“Practice, the path of mastery, exists only in the present” (Leonard).
Aikido offers intentional and attentional practices to develop care and compassion for other humans as well as the natural world. With my eclectic education, training, and crosscultural experience, I bring uncommon breadth and depth of perspective to this practice.
“One must learn to gauge, both physically and spiritually, the distance between self and other while remaining centered” (Ueshiba).
Aikido cultivates relationship, on multiple levels. Self-defense, exercise for health, cultivation of community, and a way to grow fully in one’s humanness are all possible through Aikido practice.
“The tricky part is learning to lose your ego without losing your balance. The stronger you are the more you can give of yourself. The more you give of yourself, the stronger you can be” (Leonard).
Simply, I offer instruction in a practice that cultivates awareness, enhances one’s physical sense of being present in the world, as well as encouraging a perspective that is inclusive and wholistic. Body, mind, and spirit are welcomed into practice on the mat. From engagement with practice, one’s body may become more flexible, and one’s mind as well.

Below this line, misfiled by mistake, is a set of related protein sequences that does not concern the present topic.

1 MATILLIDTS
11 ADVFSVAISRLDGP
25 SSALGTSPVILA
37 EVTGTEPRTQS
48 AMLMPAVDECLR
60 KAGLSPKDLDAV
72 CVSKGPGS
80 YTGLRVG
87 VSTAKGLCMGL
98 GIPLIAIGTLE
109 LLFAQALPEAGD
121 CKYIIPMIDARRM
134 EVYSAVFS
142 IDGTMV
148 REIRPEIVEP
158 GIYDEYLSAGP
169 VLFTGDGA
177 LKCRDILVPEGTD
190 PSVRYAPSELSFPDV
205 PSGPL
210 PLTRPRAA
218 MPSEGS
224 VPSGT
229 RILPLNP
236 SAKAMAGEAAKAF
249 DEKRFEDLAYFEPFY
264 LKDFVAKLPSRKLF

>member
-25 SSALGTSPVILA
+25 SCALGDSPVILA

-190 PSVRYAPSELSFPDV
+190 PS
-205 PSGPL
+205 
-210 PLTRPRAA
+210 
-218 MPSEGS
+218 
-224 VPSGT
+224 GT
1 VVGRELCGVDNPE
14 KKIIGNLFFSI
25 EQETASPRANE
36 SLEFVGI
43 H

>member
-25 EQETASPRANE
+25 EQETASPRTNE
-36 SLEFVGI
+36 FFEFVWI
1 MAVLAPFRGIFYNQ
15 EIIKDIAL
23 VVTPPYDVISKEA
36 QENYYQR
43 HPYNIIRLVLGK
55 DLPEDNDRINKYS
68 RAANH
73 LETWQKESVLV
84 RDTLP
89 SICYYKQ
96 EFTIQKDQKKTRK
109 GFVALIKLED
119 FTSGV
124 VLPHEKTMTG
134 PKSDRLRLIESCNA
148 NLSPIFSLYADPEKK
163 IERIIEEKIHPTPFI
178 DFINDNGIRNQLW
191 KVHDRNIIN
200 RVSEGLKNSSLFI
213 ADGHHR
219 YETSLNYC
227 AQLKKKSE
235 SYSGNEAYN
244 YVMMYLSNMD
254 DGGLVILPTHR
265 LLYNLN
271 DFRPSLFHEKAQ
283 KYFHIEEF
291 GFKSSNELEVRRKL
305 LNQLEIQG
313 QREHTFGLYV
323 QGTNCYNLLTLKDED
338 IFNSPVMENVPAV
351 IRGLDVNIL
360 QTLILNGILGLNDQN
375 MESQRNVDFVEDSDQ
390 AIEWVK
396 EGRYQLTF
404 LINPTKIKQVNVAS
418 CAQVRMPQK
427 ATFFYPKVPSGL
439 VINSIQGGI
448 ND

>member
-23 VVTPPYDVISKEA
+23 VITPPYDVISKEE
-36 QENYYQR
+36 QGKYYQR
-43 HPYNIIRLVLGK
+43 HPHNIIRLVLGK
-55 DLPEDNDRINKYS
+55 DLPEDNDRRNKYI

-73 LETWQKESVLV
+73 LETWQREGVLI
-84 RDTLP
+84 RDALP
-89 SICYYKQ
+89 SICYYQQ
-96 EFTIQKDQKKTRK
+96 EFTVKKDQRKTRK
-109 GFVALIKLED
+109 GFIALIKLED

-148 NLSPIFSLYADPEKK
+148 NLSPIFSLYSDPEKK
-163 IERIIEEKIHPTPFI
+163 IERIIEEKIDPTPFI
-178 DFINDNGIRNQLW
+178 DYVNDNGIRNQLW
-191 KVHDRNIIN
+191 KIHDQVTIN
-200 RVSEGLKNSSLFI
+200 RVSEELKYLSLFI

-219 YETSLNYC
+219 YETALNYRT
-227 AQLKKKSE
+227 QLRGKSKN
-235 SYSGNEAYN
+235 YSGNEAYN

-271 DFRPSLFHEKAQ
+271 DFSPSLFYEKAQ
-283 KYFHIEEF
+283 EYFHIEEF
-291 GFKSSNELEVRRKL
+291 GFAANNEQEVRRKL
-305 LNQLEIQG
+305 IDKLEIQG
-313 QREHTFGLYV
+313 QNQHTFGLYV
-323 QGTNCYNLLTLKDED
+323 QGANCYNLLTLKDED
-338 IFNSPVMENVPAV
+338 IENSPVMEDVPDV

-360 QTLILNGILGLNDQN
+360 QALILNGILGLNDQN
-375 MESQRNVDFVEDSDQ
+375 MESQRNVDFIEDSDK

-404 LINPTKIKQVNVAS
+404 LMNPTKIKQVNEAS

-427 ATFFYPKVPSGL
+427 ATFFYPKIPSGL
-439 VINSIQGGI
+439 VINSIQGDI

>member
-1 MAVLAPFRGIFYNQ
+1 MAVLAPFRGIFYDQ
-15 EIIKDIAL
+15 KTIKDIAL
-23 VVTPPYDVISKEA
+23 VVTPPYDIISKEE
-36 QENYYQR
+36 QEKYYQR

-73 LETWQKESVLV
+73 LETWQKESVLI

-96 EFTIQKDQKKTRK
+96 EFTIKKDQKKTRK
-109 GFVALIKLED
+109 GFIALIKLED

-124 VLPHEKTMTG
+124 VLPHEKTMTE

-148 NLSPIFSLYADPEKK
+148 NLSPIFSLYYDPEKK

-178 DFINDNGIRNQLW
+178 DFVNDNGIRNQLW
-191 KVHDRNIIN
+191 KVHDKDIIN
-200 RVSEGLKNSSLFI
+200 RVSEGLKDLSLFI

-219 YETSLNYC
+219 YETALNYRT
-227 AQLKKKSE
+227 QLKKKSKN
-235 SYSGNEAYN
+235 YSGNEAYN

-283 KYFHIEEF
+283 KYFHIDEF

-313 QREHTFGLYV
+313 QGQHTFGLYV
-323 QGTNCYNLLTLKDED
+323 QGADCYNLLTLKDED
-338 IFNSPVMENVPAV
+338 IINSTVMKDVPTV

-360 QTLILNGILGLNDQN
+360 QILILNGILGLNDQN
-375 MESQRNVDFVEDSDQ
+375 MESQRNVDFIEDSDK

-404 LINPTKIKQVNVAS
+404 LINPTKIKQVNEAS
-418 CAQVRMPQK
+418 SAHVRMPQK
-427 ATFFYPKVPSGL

“Aikido is an intuitive study of human life” (Gleason).
Real world applications are in fields such as conflict facilitation, education, counseling, coaching, consulting, management, leadership training, as well as in the varied relationships that one engages with throughout the day.
Join us in practice!
Gleason, W. (1995). The spiritual foundations of Aikido. Rochester, VT: Destiny Books.
Leonard, G. B. (1991). Mastery. New York, NY: Plume.
Ueshiba, M. (1991). Budo. New York, NY: Kodansha.